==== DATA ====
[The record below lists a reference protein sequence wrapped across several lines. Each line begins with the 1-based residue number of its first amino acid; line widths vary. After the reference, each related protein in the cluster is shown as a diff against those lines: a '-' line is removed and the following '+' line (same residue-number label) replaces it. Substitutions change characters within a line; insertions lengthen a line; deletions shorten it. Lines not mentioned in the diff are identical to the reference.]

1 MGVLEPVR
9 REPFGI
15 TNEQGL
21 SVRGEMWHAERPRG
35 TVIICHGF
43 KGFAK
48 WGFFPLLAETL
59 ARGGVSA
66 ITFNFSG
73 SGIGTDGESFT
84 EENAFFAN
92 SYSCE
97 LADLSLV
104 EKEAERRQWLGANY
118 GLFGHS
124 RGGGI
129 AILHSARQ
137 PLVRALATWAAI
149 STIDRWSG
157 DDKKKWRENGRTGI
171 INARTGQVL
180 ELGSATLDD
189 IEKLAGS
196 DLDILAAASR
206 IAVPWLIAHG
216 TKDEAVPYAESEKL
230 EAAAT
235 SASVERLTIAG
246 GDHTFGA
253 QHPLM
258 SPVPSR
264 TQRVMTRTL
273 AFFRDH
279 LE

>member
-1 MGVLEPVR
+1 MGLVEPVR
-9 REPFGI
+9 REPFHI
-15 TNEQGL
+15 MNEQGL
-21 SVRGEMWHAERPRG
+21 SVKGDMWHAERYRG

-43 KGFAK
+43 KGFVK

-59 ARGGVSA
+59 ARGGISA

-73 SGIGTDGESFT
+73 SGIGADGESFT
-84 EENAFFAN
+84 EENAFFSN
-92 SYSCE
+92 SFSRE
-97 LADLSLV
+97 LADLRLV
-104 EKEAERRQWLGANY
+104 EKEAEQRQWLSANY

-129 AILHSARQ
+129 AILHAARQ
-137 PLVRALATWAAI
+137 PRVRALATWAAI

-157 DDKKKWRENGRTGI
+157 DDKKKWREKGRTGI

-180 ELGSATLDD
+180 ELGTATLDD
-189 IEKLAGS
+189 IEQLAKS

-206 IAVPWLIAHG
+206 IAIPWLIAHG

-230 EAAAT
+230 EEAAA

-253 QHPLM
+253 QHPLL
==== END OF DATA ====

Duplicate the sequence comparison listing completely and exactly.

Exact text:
[The record below lists a reference protein sequence wrapped across several lines. Each line begins with the 1-based residue number of its first amino acid; line widths vary. After the reference, each related protein in the cluster is shown as a diff against those lines: a '-' line is removed and the following '+' line (same residue-number label) replaces it. Substitutions change characters within a line; insertions lengthen a line; deletions shorten it. Lines not mentioned in the diff are identical to the reference.]

1 MGVLEPVR
9 REPFGI
15 TNEQGL
21 SVRGEMWHAERPRG
35 TVIICHGF
43 KGFAK
48 WGFFPLLAETL
59 ARGGVSA
66 ITFNFSG
73 SGIGTDGESFT
84 EENAFFAN
92 SYSCE
97 LADLSLV
104 EKEAERRQWLGANY
118 GLFGHS
124 RGGGI
129 AILHSARQ
137 PLVRALATWAAI
149 STIDRWSG
157 DDKKKWRENGRTGI
171 INARTGQVL
180 ELGSATLDD
189 IEKLAGS
196 DLDILAAASR
206 IAVPWLIAHG
216 TKDEAVPYAESEKL
230 EAAAT
235 SASVERLTIAG
246 GDHTFGA
253 QHPLM
258 SPVPSR
264 TQRVMTRTL
273 AFFRDH
279 LE

>member
-1 MGVLEPVR
+1 MGLVEPVR
-9 REPFGI
+9 REPFHI
-15 TNEQGL
+15 MNEQGL
-21 SVRGEMWHAERPRG
+21 SVKGDMWHAERYRG

-43 KGFAK
+43 KGFVK

-59 ARGGVSA
+59 ARGGISA

-73 SGIGTDGESFT
+73 SGIGADGESFT
-84 EENAFFAN
+84 EENAFFSN
-92 SYSCE
+92 SFSRE
-97 LADLSLV
+97 LADLRLV
-104 EKEAERRQWLGANY
+104 EKEAEQRQWLSANY

-129 AILHSARQ
+129 AILHAARQ
-137 PLVRALATWAAI
+137 PRVRALATWAAI

-157 DDKKKWRENGRTGI
+157 DDKKKWREKGRTGI

-180 ELGSATLDD
+180 ELGTATLDD
-189 IEKLAGS
+189 IEQLAKS

-206 IAVPWLIAHG
+206 IAIPWLIAHG

-230 EAAAT
+230 EEAAA

-253 QHPLM
+253 QHPLL